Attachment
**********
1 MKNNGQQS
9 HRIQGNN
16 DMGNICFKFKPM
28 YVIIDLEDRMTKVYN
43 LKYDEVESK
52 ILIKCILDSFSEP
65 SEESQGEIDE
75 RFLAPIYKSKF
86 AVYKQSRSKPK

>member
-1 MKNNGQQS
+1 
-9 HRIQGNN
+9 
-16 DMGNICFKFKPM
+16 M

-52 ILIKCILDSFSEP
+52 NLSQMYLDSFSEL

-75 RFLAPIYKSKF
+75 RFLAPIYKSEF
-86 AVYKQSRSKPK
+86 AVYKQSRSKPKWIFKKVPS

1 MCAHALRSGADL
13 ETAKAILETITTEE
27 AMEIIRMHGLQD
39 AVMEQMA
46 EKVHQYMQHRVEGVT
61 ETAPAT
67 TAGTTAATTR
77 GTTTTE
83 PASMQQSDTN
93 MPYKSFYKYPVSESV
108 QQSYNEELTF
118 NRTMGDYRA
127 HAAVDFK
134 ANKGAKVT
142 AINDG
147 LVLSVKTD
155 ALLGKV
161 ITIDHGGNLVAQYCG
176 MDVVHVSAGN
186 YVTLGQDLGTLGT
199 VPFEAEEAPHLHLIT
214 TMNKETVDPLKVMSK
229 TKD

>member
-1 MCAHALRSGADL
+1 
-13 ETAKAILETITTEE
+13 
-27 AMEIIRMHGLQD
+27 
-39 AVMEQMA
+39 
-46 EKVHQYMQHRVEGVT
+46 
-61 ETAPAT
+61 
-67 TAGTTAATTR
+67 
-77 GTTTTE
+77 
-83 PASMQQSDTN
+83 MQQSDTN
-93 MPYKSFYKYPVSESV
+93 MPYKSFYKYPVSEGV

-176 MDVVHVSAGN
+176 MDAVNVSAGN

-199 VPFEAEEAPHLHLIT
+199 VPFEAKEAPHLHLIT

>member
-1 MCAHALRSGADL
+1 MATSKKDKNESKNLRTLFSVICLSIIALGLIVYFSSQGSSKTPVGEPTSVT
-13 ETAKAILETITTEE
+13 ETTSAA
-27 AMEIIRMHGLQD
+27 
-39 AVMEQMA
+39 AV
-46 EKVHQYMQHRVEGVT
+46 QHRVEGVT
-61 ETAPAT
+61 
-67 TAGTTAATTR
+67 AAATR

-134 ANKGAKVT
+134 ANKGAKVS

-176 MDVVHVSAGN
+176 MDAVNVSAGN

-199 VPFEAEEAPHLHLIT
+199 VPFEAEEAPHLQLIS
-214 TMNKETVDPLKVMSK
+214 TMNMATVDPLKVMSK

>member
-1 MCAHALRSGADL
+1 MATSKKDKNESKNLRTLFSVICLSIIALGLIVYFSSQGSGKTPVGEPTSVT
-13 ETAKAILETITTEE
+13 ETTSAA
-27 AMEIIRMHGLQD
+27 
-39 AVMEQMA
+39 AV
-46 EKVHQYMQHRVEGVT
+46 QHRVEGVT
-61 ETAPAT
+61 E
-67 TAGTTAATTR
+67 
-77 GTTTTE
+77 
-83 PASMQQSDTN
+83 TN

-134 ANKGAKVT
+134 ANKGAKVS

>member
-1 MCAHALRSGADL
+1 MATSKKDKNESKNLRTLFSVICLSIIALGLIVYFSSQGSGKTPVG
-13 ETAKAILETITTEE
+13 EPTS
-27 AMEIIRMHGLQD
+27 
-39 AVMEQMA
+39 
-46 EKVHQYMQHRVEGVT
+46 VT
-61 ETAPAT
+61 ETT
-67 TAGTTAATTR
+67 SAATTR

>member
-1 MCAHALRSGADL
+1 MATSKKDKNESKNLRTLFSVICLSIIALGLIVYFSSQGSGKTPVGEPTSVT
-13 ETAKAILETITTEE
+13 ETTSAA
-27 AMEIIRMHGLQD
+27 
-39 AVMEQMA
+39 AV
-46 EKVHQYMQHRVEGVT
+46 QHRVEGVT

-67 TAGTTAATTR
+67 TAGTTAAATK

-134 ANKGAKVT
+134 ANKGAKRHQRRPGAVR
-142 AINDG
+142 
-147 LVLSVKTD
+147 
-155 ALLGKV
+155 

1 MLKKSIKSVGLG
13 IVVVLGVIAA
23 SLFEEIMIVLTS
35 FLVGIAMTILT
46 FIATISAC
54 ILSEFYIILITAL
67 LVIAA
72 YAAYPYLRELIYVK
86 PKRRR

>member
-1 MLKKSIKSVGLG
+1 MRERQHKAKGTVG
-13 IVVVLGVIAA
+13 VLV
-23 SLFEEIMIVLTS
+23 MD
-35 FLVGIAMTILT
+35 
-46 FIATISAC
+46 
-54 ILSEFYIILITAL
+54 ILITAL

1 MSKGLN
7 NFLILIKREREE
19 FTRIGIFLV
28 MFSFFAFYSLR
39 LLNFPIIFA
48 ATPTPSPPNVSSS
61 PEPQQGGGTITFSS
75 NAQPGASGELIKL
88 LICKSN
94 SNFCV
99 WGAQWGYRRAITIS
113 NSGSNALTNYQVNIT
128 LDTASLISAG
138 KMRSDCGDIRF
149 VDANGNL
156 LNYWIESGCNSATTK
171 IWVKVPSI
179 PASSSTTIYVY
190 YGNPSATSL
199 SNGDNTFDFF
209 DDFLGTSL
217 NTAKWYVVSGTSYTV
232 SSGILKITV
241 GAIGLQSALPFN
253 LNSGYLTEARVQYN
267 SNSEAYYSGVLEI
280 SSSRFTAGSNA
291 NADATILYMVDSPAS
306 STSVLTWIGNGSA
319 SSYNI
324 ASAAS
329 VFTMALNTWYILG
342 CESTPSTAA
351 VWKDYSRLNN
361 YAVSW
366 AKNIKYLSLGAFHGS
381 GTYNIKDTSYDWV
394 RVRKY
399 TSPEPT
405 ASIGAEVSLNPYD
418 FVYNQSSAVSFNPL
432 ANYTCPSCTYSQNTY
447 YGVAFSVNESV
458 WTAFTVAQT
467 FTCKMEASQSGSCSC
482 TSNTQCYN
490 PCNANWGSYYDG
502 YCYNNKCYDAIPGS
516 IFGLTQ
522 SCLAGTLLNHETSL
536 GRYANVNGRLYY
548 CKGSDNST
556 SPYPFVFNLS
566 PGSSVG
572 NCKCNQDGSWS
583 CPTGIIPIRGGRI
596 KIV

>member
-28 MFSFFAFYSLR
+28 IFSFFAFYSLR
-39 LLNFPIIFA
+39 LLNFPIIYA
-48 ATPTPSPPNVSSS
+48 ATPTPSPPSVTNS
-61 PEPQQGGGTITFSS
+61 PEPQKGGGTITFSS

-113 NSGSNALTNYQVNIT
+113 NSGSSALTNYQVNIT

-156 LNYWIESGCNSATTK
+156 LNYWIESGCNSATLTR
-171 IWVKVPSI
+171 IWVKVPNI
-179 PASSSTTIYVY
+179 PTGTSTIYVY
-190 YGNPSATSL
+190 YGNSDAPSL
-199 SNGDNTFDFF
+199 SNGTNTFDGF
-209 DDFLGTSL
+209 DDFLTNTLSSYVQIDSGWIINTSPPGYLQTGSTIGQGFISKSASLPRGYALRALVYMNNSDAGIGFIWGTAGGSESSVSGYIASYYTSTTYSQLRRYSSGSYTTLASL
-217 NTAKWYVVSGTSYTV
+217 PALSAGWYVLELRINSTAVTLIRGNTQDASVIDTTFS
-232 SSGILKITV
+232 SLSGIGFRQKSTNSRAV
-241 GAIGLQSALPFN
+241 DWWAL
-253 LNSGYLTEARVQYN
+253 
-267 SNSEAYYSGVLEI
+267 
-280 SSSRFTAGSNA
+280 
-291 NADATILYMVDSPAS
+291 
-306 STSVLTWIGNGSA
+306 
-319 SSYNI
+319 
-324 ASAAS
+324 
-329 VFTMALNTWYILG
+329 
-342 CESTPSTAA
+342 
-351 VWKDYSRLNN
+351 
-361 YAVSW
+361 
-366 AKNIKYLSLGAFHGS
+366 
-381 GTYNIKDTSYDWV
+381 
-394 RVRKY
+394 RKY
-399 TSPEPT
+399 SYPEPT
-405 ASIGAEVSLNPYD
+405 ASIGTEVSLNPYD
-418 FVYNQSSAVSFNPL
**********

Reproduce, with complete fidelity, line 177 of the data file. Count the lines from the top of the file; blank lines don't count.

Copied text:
39 LLNFPIIFA